The minifigures are the highlight of the set and probably the main reason why anybody would want this. All seven characters are instantly recognisable and come with new printed parts for the faces and clothing. The prints are highly detailed and look crisp, with Amy’s knitted vest and the tiny flowers on Bernadette’s skirt standing out in particular. The backs of the torsos are also printed. The upper and lower parts of the legs on Amy and Bernadette are molded in different colours, to represent skirts, with the obvious advantage that the figures look decent when seen from the back (in more ways than one).

The Big Bang Theory - Figs

As a bonus all the figures have reversible heads, with happy faces on one side and an alternate expression on the other. Bernadette’s is a particularly menacing angry look and Penny’s will also be instantly recognisable to any fan.
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Aerodynamics are for people who can’t build engines

When, back in 1960, race car driver Paul Frère asked Enzo Ferrari what limited the top speed of his Ferrari 250TR at Le Mans, probably wondering whether the rather large and ungainly windscreen on said car had anything to do with this, Enzo replied that aerodynamics are for people who can’t build engines.

Enzo Ferrari (16)

More than 40 years later, the company Ferrari built the Enzo, named after its founder. This car’s shape was undoubtedly designed to be reminiscent of a Formula 1 car, with its V-shaped hood and front air intakes resembling a front wing, but I’m sure the designers spent a lot of time fiddling to get the aerodynamics right. A lot of things have changed since the sixties. Getting the shape of his car right has taken Nathanael L. a fair bit of fiddling too. This is his fourth attempt at building an Enzo and it just keeps getting better. I’m glad he stuck with it. I also think it’s particularly neat that, despite the complexity of its shape, just about everything on the model opens and the engine looks good too.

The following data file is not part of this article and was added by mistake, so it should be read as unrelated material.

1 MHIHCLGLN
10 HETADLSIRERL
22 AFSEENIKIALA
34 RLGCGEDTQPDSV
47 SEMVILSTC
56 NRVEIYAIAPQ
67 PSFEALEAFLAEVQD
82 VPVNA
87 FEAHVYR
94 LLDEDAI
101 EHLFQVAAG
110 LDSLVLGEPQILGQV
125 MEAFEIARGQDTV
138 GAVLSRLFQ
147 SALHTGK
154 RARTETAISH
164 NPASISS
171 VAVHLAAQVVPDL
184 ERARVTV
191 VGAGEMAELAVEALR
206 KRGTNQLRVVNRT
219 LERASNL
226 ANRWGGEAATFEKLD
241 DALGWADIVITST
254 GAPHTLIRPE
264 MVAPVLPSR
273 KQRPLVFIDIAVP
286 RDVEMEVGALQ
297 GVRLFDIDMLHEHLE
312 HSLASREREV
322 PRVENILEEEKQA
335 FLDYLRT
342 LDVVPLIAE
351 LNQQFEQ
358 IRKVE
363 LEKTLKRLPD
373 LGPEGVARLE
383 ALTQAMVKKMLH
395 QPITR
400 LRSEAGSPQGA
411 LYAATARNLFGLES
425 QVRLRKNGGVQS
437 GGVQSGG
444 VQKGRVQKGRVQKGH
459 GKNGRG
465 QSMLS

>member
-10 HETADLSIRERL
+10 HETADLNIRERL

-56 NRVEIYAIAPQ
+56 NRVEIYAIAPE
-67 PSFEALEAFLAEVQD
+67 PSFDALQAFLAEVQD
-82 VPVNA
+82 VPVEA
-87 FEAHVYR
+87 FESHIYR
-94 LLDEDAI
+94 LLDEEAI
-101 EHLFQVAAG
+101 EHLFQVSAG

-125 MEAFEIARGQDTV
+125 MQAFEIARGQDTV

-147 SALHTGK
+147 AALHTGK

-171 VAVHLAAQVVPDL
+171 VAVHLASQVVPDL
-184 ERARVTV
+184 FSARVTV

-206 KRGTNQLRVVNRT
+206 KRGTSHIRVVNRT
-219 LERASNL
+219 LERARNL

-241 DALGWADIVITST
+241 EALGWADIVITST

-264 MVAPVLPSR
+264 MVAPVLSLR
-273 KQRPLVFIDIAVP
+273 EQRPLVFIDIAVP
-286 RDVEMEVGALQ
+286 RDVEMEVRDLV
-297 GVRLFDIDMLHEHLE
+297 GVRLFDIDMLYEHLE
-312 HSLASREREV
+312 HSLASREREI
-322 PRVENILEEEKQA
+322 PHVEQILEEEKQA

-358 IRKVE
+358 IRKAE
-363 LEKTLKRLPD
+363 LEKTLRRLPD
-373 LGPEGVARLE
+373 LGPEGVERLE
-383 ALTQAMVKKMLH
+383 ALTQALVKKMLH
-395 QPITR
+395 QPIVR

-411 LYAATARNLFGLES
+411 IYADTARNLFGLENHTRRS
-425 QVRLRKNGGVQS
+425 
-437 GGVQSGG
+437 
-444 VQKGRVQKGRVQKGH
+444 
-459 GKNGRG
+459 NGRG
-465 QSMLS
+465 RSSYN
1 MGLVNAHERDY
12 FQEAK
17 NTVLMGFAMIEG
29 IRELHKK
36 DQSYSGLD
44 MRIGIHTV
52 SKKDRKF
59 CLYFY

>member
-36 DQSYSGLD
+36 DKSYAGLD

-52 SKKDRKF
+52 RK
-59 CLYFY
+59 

British Petrolheads

Joe Perez (mortalswordsman) works for Bright Bricks in the UK, where he builds LEGO models for a living. He is also a bit of a petrolhead; a British term for people who are crazy about internal combustion engines.

Gold rush by Joe Perez

This made him the perfect choice for a recent Bright Bricks project that involved building miniland scale (1/20) vehicles, including a fair few motorcycles. Despite building with LEGO for a living, he still finds the time and interest to build just for fun. He has obviously caught the bug of building motorcycles, as shown by his groovy chopper.

We can make this happen

Talking of petrolheads from the UK who are also professional LEGO builders, Carl Greatrix (bricktrix) launched a Lego Ideas project for a Caterham Seven model several months ago, which has now passed 10,000 votes. Let’s keep our fingers crossed for the design review.

Digging in the dirt

Until now, all of the pictures Davy Linden (Davekuhh) posted of his awesome Volvo excavator were of it sitting either on his building table or on display at LowLUG events in the Netherlands, with lots of clutter and legs in the background. I’ve been following his progress and have been waiting for decent pictures to appear for months, which makes it all the more frustrating that, now that they have and I finally get around to writing about it, other blogs have already beaten me to it.

Volvo EW205D

In any case, this is just the sort of model I like and that I know many of you will appreciate too. I had the pleasure of being able to take in all the model’s details at one of the events a few months ago and I also got to see Davy use a dustbuster to vacuum up the ‘LEGO dirt’ from the base on which he displayed it. This is undoubtedly an effective method, but it makes a sound that fans of LEGO normally do not like to hear!

Piazza Maria makes me long for Italy and ice cream

I don’t know whether it’s the scene, the yellow background or the combination of the two, but Piazza Maria by Andrew Tate has a distinctly Southern-European flair.

Piazza Maria

In fact, I’ll be a bit more specific. The model wasn’t specifically intended to be Italian, despite the name, but the colours on the buildings are spot-on and the gelateria really do remind me of a square in Udine, where, on a work trip to Italy, I had some wonderful ice cream a fair few years ago. I don’t remember a living statue there, but I don’t mind. It could easily have been there.